Sep 14, 2021Minnesota High School ATC Saves Vet’s Life During Football Game
Over the weekend, a high school athletic trainer’s quick thinking and fast actions saved the life of someone who fought for our freedoms.
During Hutchinson (MN) High School’s ‘Red, White, & Blue Service Appreciation Night,’ the Tigers were accompanied by military veterans on the field before kickoff, as they were holding a large American flag draped across the field as planes flew above, according to a report from KSTP ABC-5.
Not long after the pregame ceremony, a veteran became unresponsive on the sidelines — where Amy Rogotzke, ATC, was close by.
Below is an excerpt from KSTP ABC-5’s report on Rogotzke’s heroics.
“We lowered him to the ground and initiated the CPR,” Rogotzke said.
“While we were working on him for a little bit he ended up thankfully coming to,” Rogotzke added. “Which is not often the case so we were very, very fortunate.”
An automated external defibrillator, or AED, was not needed at the Hutchinson football game. In a tweet, Hutchinson High School called Amy a “lifesaver.”
— Hutchinson High School (MN) (@HutchTigers) September 11, 2021
This isn’t the first time a person collapsed on the sideline of a high school football game this season and needed life-saving measures.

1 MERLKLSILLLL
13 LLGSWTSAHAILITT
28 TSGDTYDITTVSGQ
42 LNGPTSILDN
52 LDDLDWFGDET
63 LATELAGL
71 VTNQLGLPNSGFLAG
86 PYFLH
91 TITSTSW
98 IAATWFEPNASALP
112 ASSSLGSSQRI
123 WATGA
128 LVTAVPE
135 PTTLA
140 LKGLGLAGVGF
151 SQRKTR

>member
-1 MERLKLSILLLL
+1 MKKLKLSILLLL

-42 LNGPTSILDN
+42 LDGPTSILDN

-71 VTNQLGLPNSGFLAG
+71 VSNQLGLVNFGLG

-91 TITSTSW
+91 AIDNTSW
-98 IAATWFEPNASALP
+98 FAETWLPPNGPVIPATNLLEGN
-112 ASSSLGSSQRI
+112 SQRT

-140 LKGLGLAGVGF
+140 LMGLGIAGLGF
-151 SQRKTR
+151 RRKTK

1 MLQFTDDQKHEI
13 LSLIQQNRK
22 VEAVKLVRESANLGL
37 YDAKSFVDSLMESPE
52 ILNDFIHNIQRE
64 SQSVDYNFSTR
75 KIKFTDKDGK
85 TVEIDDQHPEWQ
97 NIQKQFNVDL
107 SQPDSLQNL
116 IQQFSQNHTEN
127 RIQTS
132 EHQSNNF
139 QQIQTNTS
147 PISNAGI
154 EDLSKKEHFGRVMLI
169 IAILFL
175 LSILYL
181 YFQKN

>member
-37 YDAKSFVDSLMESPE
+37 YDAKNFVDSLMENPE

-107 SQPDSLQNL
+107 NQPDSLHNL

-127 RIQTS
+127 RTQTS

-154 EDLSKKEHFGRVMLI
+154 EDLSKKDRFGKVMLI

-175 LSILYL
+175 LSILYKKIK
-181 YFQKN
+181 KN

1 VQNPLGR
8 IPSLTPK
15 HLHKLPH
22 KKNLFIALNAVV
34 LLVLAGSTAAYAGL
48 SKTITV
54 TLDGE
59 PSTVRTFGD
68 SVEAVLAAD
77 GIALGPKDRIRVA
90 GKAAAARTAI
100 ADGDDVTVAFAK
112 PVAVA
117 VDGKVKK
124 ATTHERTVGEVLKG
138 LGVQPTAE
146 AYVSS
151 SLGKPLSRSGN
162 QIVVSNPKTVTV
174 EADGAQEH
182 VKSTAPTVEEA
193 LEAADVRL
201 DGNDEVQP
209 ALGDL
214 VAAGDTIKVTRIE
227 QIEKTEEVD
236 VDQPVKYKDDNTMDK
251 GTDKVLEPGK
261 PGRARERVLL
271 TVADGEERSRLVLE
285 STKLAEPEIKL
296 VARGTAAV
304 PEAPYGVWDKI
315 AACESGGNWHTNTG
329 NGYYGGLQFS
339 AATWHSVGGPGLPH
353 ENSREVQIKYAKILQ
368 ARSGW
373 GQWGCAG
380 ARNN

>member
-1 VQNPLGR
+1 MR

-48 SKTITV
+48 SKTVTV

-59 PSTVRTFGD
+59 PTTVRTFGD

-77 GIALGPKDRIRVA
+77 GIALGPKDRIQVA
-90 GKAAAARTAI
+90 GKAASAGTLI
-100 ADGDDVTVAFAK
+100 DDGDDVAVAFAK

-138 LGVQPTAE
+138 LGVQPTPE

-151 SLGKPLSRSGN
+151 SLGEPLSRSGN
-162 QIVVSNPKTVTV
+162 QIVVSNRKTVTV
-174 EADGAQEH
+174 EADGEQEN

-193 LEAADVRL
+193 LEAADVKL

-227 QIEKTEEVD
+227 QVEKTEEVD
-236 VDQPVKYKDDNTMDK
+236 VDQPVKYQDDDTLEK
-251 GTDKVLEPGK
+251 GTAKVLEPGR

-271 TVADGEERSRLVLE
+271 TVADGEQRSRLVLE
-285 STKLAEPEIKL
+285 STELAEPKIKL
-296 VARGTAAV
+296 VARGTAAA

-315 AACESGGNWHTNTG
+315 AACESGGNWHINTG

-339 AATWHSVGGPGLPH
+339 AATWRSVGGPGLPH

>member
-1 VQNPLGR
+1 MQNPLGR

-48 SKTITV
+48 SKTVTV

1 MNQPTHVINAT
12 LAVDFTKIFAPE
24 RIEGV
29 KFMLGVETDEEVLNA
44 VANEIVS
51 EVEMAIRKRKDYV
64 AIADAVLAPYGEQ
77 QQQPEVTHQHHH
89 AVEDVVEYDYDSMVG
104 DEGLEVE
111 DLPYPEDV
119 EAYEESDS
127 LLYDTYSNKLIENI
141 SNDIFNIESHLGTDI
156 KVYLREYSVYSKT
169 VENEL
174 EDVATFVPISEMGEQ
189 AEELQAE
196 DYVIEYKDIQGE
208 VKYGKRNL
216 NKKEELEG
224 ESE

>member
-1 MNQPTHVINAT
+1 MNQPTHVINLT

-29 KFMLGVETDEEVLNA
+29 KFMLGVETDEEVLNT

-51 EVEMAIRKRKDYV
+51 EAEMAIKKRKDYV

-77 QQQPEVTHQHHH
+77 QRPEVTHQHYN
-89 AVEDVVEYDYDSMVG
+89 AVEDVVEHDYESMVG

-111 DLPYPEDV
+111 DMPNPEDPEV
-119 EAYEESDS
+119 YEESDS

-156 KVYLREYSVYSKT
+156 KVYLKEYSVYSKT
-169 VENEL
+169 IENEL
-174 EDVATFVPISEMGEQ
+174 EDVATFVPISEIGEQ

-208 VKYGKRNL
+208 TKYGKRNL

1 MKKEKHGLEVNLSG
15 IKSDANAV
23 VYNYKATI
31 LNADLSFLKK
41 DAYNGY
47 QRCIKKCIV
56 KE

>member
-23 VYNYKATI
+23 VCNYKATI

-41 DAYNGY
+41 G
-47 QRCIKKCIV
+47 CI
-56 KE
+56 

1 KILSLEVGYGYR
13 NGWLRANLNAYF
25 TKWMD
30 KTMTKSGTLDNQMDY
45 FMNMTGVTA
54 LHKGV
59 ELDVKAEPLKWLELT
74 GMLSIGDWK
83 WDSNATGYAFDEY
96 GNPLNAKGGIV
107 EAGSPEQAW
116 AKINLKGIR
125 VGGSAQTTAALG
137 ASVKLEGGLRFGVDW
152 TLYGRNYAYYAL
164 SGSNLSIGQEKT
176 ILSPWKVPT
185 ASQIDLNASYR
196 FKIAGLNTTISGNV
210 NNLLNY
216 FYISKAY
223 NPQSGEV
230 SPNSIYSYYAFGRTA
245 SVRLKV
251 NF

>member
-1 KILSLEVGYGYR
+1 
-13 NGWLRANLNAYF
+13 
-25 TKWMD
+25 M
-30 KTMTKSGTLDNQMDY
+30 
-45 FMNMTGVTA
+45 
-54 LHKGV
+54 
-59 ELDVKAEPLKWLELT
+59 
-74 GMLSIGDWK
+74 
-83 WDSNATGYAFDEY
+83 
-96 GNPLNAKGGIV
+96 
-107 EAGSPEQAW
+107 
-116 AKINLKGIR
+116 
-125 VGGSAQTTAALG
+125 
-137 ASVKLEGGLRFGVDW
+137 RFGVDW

On Sept. 3, Waseca head football coach Brad Wendland went into cardiac arrest with 31 seconds left in the game. An AED was needed and within five minutes Wendland became responsive. He even wanted to finish the game but instead was sent to the hospital. He was sent home a few days later and is doing well.
Rogotzke tells 5 EYEWITNESS NEWS as some of her colleagues reached out with support following Friday’s game, they told her they were recently in similar situations but were not able to save the person’s life.
Rogotzke says she’s still processing what happened. One thing she does know and mentioned multiple times: the importance of knowing CPR and how to use an AED.
“You could be at a family birthday party, you could be at the mall, you could be at work and you just never know something could happen that you really need to know these lifesaving skills for,” Rogotzke said. “Time is of the essence when this happens.”